In a historic decision made on Monday by an Oklahoma judge, Big Pharma company Johnson & Johnson has officially been ordered to pay US$572 million for its role in the South Central US state’s opioid crisis.
Oklahoma’s attorney general originally filed the lawsuit asking for US$17 billion. As such, Jared Holz, a healthcare strategist for Jefferies & Co., said the US$572 million decision made by the judge was a smaller blow than what had been anticipated.
According to the 42-page decision, Judge Thad Balkman claimed the company conducted a deceptive sales campaign that resulted in addiction and a high death count as a result of opioid use.
Judge Balkman said Johnson & Johnson and its subsidiaries told sales representatives to specifically target health care professionals with a high rate of prescribing opioids, such as pain specialists and primary care physicians.
In doing so, Johnson & Johnson and its subsidiaries devised a marketing tactic that included medical education activities. They also created and funded a group called the National Pain Education Council (NPEC), which aimed to provide continuing medical education (CME) in regards to pain and opioids.
“(The companies’) opioid marketing, in its multitude of forms, was false, deceptive and misleading,” Judge Balkman said in his ruling.
In addition to ambiguous marketing, Judge Balkman said in his ruling that the companies sent representatives into doctors’ offices in Oklahoma to deliver messages that were evasive, provided misleading pamphlets and coupons to patients and doctors and advertised their drugs on the internet in a misleading way.
Balkman further said the companies conducted a campaign that used branded and unbranded marketing that proclaimed pain was being undertreated and there was little to no risk in prescribing opioids. He said unbranded marketing ranged from printed materials that indicated these drugs were a safe and effective form of medication as well as online marketing that promoted the use of opioids.
“Based upon my findings that the (companies’) false, misleading, and dangerous marketing campaigns have caused exponentially increasing rates of addiction, overdose deaths and Neonatal Abstinence Syndrome, I conclude these are unlawful acts which ‘annoys, injures, or endangers the comfort, repose, health or safety of others’,” Judge Balkman said in the document.
The National Institute on Drug Abuse states that opioid drugs range from illegal substances such as heroin and fentanyl to prescription pain relievers such as oxycodone, hydrocodone, codeine and morphine.
Between 1999 and 2017, drug-related overdoses resulting in deaths climbed to more than 700,000, according to the Centers for Disease Control and Prevention. In 2017 alone, roughly 68 percent of drug overdose deaths were linked to opioids, which is six times higher than it was in 1999. Between 2016 and 2017, the US Department of Health and Human Services claims that more than 130 people died everyday from an opioid-related overdose.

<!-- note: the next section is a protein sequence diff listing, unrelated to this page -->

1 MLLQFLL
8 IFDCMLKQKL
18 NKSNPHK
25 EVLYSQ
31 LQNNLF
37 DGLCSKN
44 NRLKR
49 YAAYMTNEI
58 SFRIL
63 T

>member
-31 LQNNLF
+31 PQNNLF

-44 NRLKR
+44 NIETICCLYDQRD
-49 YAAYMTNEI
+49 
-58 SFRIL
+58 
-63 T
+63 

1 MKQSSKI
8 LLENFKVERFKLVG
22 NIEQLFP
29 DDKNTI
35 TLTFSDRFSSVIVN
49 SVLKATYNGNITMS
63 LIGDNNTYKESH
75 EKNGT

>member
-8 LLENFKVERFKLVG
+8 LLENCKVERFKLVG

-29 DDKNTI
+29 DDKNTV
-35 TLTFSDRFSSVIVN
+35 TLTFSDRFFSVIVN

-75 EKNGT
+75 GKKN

In Oklahoma specifically, the National Institute on Drug Abuse indicates there were 388 opioid overdose deaths in 2017. According to the organization, this is a rate of 10.2 deaths for every 100,000 people, compared to the national rate of 14.6 deaths for every 100,000 people.
Johnson & Johnson said in a press release on Monday that it will be appealing the decision made in the Cleveland County District Court. The company believes it has a solid case in going forward with an appeal.
According to the company, the decision did not take into consideration Johnson & Johnson’s compliance with federal and state laws or the integral role its products have in patient lives. Johnson & Johnson said that its products, Duragesic, Nucynta and Nucynta ER, totalled less than one percent of opioid prescriptions in Oklahoma and throughout the US.
“Janssen did not cause the opioid crisis in Oklahoma, and neither the facts nor the law support this outcome,” Michael Ullmann, executive vice president and general counsel at Johnson & Johnson, said in the press release. “We recognize the opioid crisis is a tremendously complex public health issue and we have deep sympathy for everyone affected. We are working with partners to find ways to help those in need.”
Despite the harsh ruling made on Monday, shares of Johnson & Johnson were up 1.62 percent from its previous close to US$129.64 as of market close on Tuesday (August 27).
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Securities Disclosure: I, Jocelyn Aspa, hold no direct investment interest in any company mentioned in this article.
周一，美国俄克拉荷马州一名法官做出了一项历史性决定，大型制药公司强生公司( Johnson & Johnson )已被正式命令支付5.72亿美元，作为其在美国中南州阿片类药物危机中的角色。
俄克拉何马州的司法部长最初提起诉讼，要求170亿美元。因此，杰富瑞公司（ Jefferies & Co .）的医疗保健策略师贾里德·霍尔兹（ JaredHolz ）说，法官做出的5.72亿美元的判决，比预期的要小。
在此过程中，强生及其子公司设计了包括医学教育活动在内的营销策略。他们还创建并资助了一个名为全国疼痛教育委员会（ NPEC ）的小组，该委员会旨在提供疼痛和阿片类药物方面的继续医学教育（ CME ）。
“基于我的发现，这些（公司）虚假、误导和危险的营销活动导致成瘾率、过量用药死亡和新生儿失禁综合症呈指数增长，我得出结论，这些都是非法行为，它们“骚扰、伤害或危害他人的舒适、休息、健康或安全”。“ Balkman 法官在文件中说。
在俄克拉荷马州，国家药物滥用研究所（ NationalInstituteonDrugAbuse ）特别指出，2017年有388例阿片类药物类药物过量用药死亡。根据该组织的统计，每10万人死亡10.2人，而全国每10万人死亡14.6人。
据该公司称，该决定并未考虑强生公司遵守联邦和州法律的情况，也未考虑其产品在患者生活中的整体作用。强生公司说，它的产品杜拉吉奇，努西莉塔和努西莉塔 ER ，总计不到百分之一的阿片类药物处方在俄克拉荷马州和整个美国。
强生执行副总裁兼总法律顾问迈克尔•乌尔曼( Michael Ullmann )在新闻稿中表示：“詹森并未在俄克拉荷马州引发阿片类药物类危机，事实和法律都不支持这一结果。”“我们认识到，阿片类药物危机是一个极其复杂的公共卫生问题，我们对所有受影响的人都深表同情。我们正与合作伙伴合作，寻找方法帮助那些有需要的人。”
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证券披露：我， JocelynAspa ，没有在本文提到的任何公司直接投资权益。